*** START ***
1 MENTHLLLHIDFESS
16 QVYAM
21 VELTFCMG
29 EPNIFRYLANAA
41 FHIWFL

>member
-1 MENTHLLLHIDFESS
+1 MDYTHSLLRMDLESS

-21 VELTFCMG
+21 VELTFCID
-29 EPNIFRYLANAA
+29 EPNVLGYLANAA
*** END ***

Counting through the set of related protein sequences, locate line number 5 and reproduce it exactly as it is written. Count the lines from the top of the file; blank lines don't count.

41 FHIWFL